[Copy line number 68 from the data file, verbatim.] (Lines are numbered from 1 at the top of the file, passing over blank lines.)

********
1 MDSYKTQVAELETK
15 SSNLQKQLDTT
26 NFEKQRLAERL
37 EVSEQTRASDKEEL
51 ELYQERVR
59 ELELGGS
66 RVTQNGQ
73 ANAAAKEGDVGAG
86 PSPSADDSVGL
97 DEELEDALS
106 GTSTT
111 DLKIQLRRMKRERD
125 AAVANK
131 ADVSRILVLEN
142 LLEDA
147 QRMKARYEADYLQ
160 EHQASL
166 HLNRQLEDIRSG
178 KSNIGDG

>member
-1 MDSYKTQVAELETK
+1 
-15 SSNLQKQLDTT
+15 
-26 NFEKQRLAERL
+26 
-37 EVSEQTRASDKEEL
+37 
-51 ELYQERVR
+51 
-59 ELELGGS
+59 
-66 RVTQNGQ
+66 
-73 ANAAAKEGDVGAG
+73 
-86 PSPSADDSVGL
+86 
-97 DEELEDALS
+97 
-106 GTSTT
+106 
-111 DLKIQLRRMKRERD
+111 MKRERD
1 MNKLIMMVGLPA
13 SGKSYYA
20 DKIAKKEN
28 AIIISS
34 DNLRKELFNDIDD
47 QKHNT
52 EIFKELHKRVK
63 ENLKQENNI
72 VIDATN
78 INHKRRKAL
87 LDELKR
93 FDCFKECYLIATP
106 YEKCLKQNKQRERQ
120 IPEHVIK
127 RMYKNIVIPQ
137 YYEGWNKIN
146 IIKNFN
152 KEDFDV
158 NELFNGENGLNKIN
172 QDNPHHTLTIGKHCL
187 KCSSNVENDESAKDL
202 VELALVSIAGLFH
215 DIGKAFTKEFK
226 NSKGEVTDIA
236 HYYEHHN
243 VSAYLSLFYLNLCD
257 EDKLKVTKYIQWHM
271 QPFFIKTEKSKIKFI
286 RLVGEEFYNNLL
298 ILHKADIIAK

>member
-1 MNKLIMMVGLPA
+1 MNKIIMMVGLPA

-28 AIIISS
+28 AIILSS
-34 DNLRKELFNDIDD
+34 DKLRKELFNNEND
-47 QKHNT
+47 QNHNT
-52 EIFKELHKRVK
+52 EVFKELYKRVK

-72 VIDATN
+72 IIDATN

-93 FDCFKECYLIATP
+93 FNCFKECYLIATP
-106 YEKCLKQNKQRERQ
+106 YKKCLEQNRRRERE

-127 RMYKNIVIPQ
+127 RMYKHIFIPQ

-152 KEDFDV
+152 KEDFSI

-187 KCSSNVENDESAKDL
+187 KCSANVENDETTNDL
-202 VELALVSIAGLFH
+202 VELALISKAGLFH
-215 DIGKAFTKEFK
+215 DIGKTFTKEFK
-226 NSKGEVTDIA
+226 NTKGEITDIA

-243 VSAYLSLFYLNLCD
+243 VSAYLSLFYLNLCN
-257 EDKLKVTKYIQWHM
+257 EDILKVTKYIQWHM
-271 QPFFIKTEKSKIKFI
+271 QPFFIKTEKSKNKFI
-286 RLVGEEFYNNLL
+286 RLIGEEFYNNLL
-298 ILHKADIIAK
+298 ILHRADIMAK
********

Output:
226 NSKGEVTDIA